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Innovation, teamwork focus of program
Local students show what they learned at luncheon
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From left to right, Reginald Jeffries of Galileo Magnet High School holds an umbrella rainwater filtering system as Dwight Tate of Tunstall High School explains it, and Christian Cuenca of Martinsville High listens. Others in their group, but not pictured, were Tajuana Carter of Martinsville High School and Eden Gibson of Danville Public Schools. All those students were involved in the presentation during the Industry Fundamentals Finale Luncheon and Student Presentations on Friday.
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Monday, June 16, 2014

FedEx founder Fred Smith’s quote, “The fear of failure must never be a reason not to try something,” resonated Friday with 30 students who made presentations on products they created or enhanced during a program called Industry Fundamentals.

The event was the finale luncheon of the intensive two-week program. Students or recent graduates of Henry County, Pittsylvania County, Martinsville and Danville public schools and Carlisle participated.

During the Industry Fundamentals program, students enrolled in the Academy for Engineering & Technology program are introduced to advanced and precision manufacturing and engineering and technology careers through a variety of industry tours, according to an overview of the program. Students also participate in workshops that cover the basics of supply chain management, enterprise resource planning with SAP, design and fabrication through the Fab Lab, and product innovation.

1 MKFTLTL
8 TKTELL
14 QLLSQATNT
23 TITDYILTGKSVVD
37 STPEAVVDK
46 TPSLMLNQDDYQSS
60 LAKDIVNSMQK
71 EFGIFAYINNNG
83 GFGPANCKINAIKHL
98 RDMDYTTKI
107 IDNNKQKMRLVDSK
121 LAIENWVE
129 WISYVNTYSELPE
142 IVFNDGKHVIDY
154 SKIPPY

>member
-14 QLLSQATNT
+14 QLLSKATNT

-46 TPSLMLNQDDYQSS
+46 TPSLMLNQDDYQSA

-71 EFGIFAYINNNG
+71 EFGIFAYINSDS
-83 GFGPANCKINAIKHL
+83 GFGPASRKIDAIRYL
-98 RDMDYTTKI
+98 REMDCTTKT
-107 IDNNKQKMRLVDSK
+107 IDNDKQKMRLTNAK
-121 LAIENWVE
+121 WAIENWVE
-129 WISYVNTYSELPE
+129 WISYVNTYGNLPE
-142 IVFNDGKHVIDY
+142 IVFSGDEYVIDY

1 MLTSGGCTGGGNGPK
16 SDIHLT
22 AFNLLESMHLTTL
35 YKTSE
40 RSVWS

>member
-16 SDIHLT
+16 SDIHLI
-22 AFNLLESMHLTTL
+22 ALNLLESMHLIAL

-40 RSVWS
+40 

Students also toured Danville Community College Regional Center for Applied Technology and Training; the Greensboro Fed Ex Air Hub; Volvo Corporate Headquarters & Technical Design Center in Greensboro, N.C.; the Commonwealth Center for Advanced Manufacturing; the Logistics Exercise and Simulation Directorate at Fort Lee; and Virginia State University.

They also worked in teams to enhance or create a product with a $75 budget.

In doing presentations Friday, each group explained a problem and the process of brainstorming, research and design of a product, including researching existing patents, costs, potential markets, etc.

The groups’ products were an augmented backpack with solar features, an improved navigational system for blind people, a cell phone case charged by solar power, an underground device for filtering air pollution, an umbrella device for filtering dirty rainwater, and a solo home theater — a rectangular, light-sealed box placed over a person’s head when lying on his back to watch a movie.

Some of the students talked about trial and error, feeling discouraged at times but persevering, and gaining self-confidence.

In an interview, Tajuana Carter, a recent graduate of Martinsville High School, said one of the things she learned was, “There is no such thing as failure.” Rather, achieving success may take multiple steps, she said.

The program also helped her with innovation and teamwork, and as a result of the program, she has decided to study biomedical engineering at Virginia Commonwealth University rather than study a different branch of engineering at a different university, she said.